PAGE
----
Sixty, female and suddenly single — now what? How to navigate boomer divorce

The first thing you should do is … nothing. Then get yourself a financial adviser

Couples who once thought they would be sailing into retirement together are splitting up, leaving a raft of boomer-aged women, many of whom relied on their husbands to run the money, suddenly adrift. PHOTO BY GETTY IMAGES/ISTOCKPHOTO

COVID-19 has accelerated a lot of things, including, unfortunately, divorce. Couples who once thought they would be sailing into retirement together are splitting up, leaving a raft of boomer-aged women, many of whom relied on their husbands to run the money, suddenly adrift.


<“I’m done.” After more than four decades of marriage and kids, it can end as simply as that. It’s happening more often during the pandemic, with one spouse’s car often packed and a new apartment already rented by the time the announcement is made. As specialists in financial divorce, we are seeing a steady uptick in suddenly-60-and-divorced couples as they reassess how they want to spend their retirement years.

The implications for boomer-aged women are unique in that many, especially in higher income brackets, often hold more traditional roles within the family. Thirty per cent of women today are the family breadwinners, but the primary job for many women 60 years and older has been in the home. As a result, while both spouses grapple with emotional loss during a divorce, wives face the additional hurdle of being financially less informed.

That’s why we advise that the first thing women do is … nothing. Don’t sign any papers, don’t make any decisions and don’t leave your financial future in the hands of your soon-to-be ex-spouse. The second thing to remember is you need professional partners who have been doing this for years, and who can help you navigate a difficult and complex process. You don’t need to do it alone, or become an expert overnight in the family finances, budgets or retirement savings.

Start by interviewing three financial advisers and choose the one who feels like the best fit for you and will best protect and defend your interests — because they will need defending. Everyone starts out saying that this will be an amicable divorce, but that’s rarely the case. It’s going to get challenging at some point, even with spouses who say they are committed to splitting everything down the middle, 50-50. It’s often when they realize what 50 per cent really means that things get contentious.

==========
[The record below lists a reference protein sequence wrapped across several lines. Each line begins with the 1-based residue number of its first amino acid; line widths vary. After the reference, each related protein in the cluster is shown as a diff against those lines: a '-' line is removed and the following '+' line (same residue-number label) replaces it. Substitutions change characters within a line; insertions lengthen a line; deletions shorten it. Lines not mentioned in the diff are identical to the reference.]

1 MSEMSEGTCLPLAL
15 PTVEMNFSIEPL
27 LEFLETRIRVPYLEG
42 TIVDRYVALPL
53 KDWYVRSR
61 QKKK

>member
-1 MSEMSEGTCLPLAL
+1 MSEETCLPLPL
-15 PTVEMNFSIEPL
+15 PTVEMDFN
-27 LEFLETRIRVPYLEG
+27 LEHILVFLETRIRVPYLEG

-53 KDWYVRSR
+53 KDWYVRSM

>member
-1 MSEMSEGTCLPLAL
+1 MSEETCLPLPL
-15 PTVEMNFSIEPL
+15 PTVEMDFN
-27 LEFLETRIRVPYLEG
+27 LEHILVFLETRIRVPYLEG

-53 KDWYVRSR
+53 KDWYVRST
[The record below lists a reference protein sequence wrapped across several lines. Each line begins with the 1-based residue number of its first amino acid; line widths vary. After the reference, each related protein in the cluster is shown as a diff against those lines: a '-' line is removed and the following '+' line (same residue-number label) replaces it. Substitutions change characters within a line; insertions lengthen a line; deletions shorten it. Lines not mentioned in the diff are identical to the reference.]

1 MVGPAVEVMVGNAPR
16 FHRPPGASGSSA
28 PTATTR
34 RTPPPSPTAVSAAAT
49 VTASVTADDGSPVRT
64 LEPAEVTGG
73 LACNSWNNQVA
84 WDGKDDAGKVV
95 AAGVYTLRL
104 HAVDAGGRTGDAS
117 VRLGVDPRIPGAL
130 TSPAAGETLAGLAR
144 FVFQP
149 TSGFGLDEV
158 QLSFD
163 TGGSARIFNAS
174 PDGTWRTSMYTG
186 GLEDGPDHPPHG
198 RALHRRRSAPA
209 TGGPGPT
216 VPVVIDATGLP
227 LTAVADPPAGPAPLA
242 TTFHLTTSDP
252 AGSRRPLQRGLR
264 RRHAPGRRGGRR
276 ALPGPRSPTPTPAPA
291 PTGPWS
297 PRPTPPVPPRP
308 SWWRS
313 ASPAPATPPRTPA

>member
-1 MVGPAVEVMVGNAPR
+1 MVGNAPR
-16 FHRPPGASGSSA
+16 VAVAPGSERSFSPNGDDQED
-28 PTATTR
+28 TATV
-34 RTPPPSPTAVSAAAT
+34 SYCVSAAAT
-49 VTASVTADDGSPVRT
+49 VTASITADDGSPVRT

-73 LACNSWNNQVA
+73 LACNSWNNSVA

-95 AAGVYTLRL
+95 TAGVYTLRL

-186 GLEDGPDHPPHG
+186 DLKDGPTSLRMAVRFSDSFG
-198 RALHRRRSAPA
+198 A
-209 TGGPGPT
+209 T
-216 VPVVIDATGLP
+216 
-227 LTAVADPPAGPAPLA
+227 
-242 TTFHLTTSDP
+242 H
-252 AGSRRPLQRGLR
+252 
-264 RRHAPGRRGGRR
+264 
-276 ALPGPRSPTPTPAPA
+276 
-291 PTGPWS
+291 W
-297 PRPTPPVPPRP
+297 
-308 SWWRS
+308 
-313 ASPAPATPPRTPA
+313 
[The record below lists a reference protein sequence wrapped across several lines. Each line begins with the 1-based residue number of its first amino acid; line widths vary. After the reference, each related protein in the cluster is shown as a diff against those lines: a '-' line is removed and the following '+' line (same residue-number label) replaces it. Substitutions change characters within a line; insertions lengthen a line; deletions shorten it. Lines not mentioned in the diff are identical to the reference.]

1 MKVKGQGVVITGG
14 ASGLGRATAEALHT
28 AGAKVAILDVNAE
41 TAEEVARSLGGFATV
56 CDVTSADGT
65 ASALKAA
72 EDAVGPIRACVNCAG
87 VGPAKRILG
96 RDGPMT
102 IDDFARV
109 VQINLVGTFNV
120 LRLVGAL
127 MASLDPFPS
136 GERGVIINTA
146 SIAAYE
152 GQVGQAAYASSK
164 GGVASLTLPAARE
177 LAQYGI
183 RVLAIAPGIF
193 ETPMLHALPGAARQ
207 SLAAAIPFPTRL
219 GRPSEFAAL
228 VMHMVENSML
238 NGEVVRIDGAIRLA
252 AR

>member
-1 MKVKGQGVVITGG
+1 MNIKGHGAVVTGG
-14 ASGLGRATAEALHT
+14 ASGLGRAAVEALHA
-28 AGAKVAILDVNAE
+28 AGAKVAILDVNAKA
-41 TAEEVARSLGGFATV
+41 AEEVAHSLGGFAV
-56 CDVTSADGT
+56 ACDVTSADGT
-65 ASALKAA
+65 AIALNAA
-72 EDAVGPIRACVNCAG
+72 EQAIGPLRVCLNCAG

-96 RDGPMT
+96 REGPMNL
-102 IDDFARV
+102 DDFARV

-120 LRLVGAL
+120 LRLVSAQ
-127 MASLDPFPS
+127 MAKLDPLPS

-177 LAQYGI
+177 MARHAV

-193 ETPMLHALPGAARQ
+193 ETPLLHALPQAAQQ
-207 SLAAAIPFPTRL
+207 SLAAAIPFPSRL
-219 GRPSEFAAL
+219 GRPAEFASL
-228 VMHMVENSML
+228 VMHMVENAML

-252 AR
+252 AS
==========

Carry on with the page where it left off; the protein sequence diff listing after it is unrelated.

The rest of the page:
At the first meeting, advisers should not be looking for a comprehensive list of assets and liabilities, although that will come. Their first question may be: Have you been sleeping? Or: Are you eating? No one can make informed decisions if they are in the midst of a traumatic situation and their minds are in fight or flight mode. Sometimes advisers just listen and offer emotional support.

From there, advisers should build a checklist. A holistic adviser and planner will start by ensuring you have the necessary support across all your needs, from legal to health and wellness. They’ll work with trusted partners, ranging from psychologists to accountants, that will form your support team. We’ve seen clients rack up hundreds of thousands of dollars in legal fees — needlessly — before engaging a financial adviser, and we often make referrals.

Two key considerations revolve around wills and the importance of retaining a forensic accountant. If you are going to get half the assets, it means making sure you find them all (sometimes, they are hidden) and ensuring they are accurately valued. This is usually where the disagreements begin. The best way to mitigate that is to get an independent third party to appraise the value of assets such as real estate, artwork and corporate accounts.

As for your will, it is one of the first documents that needs to be updated. As we have learned from the pandemic, life can be unpredictable and it’s important that your assets are left in the right hands in the event something happens. We know that your children’s future is a priority, and it’s important to ensure that your wishes for your half of the estate are updated and accounted for.

This process can be daunting, but getting divorced in your sixties doesn’t mean you are no longer sailing happily into your retirement years. Endings bring new beginnings. Just make sure you are getting what you are entitled to, and if you ever think about taking the plunge again and remarrying, consult your financial adviser to ensure you are properly protected.

Ida Khajadourian and Kathy McMillan R.F.P. are both directors, Wealth Management, portfolio managers and investment advisers at Richardson Wealth.

This article was first published in the Financial Post, June 4, 2021

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